BANGKOK – Thailand's junta-appointed Constitutional Drafting Committee (CDC) has announced that the new charter will not require Prime Ministers to be elected members of parliament.
"We will not require the PM to be an MP or a member of any political party," said CDC spokesperson Kamnoon Sidhisaman yesterday, "Because we want to pave a way for an outsider PM in case of political crises, like the previous ones that we have seen."
However, Kamnoon said it is hard to imagine that an "outsider" will ever be appointed as Prime Minister, because parliament will still have the authority to decide on who will become the PM.
"It's natural and logical that Prime Ministers will likely be one of the MPs," Kamnoon said.
Thailand's previous constitutions in recent decades have required that the PM be an elected MP.
In contrast, Thailand's current temporary constitution, which came into effect after the military seized power on 22 May 2014, allows non-elected individuals to take the premiership, and explicitly disqualifies members of any political party from the job.
Coup leader and then-army chief Gen. Prayuth Chan-ocha was unanimously appointed Prime Minister by the National Legislative Assembly (NLA) in August. Critics of the 2014 coup fear that Gen. Prayuth will not relinquish his near-absolute power to the next elected government.
When a reporter asked Kamnoon whether the abolition of the MP-requirement in the next charter is a channel for Gen. Prayuth or the junta to perpetuate their grip on Thailand, the CDC spokesperson insisted that "the CDC is not writing the law to help anyone or any group."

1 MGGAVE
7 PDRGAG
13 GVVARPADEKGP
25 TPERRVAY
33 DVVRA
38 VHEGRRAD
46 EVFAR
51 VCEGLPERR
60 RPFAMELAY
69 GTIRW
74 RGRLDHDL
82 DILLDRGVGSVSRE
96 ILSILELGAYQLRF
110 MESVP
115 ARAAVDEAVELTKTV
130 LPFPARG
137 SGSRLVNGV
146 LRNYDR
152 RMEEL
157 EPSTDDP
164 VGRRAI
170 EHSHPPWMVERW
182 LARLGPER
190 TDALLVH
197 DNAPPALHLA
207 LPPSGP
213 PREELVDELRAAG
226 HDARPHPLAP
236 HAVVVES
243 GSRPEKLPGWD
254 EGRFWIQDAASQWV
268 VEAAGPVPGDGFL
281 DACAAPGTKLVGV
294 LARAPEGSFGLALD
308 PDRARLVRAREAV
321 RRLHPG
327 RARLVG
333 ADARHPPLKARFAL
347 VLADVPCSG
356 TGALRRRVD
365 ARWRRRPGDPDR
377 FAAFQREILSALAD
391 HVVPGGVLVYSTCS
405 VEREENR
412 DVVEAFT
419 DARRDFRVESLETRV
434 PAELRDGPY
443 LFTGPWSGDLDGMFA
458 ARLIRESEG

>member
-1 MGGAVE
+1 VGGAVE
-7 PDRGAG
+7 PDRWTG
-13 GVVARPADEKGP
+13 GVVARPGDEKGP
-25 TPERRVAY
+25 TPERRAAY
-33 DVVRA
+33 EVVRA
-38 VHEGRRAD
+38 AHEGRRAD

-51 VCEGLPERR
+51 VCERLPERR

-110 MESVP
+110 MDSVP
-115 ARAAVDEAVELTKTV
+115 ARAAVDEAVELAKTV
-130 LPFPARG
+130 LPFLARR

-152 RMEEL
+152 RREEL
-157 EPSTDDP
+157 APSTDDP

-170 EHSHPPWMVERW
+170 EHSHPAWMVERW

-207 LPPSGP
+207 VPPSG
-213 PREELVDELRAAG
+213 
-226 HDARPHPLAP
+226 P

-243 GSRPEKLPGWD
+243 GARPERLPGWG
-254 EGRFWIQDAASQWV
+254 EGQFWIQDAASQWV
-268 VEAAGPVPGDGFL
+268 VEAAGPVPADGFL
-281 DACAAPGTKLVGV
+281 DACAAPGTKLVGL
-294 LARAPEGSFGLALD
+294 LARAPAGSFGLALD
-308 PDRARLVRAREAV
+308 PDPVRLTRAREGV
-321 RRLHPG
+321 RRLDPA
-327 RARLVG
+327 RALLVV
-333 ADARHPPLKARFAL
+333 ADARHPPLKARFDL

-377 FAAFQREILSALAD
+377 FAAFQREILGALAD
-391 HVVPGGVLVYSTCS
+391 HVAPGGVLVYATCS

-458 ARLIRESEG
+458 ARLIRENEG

"We will listen to criticism from every group in the public," Kamnoon said, "However, let me stress that in practice it is hard for outsiders to become Prime Ministers, because the party that wins the most number of seats in parliament will appoint their own MP [as PM]."
Speaking at a public forum today, Bowornsak Uwanno, chairman of the CDC, defended the idea of an unelected PM on the grounds that having an "outsider Prime Minister" will make it easier to solve political crises in Thailand.
He claimed that the latest round of conflict in Thailand escalated precisely because of the parliament's inability to replace then-Prime Minister Yingluck Shinawatra with a new head of government.
"The crisis that led to the coup on 22 May took place because the constitution was too strict," said Bowornsak, who is widely regarded as the "academic leader" of the conservative force that protested against Ms. Yingluck. "It closed the door when the crisis arose. Therefore, the government could not administer the country, and they could not find anyone to become a Prime Minister."
Bowornsak also told reporters that the CDC has no "hidden agenda" in its plan to pave the way for an outsider PM. The committee merely intends to bring balance between "Thai society and globalisation," Bowornsak said.
"Of all 193 countries around the world, only 26 countries explicitly require PMs to come from the MPs. The rest do not have such a restriction," Bowornsak said.
The CDC has been tasked by the military junta to produce a new charter – Thailand's 19th since democracy was established 78 years ago – by 2015. The junta has promised that a new election will take place after the charter and "national reforms" are completed.
Critics of the 22 May have warned that the new constitution, drafted under the watch of the ruling military junta, will be less democratic in nature than previous charters.
Siriwan Noksuan Sawasdee, a political scientist at Chulalongkorn University, said the CDC is attempting to turn the clock back to the "half-leaf democracy era" of 1980s, when MPs were elected but PMs were separately appointed.
"It reflects that the Thai elite are not ready to adapt themselves for a full-leaf democracy society," Siriwan told Khaosod yesterday. "Whether this proposal will actually be enforced depends on reaction from people in the society. If there is no reaction, this proposal will be pushed into reality."
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